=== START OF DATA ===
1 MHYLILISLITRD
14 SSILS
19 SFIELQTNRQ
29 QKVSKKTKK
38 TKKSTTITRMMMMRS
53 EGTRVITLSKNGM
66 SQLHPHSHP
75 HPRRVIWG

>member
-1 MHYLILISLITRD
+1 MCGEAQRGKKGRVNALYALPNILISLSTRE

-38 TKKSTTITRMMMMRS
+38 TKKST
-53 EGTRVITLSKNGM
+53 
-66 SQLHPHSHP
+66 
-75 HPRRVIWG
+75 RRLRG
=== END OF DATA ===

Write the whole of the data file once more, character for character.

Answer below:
1 MHYLILISLITRD
14 SSILS
19 SFIELQTNRQ
29 QKVSKKTKK
38 TKKSTTITRMMMMRS
53 EGTRVITLSKNGM
66 SQLHPHSHP
75 HPRRVIWG

>member
-1 MHYLILISLITRD
+1 MCGEAQRGKKGRVNALYALPNILISLSTRE

-38 TKKSTTITRMMMMRS
+38 TKKST
-53 EGTRVITLSKNGM
+53 
-66 SQLHPHSHP
+66 
-75 HPRRVIWG
+75 RRLRG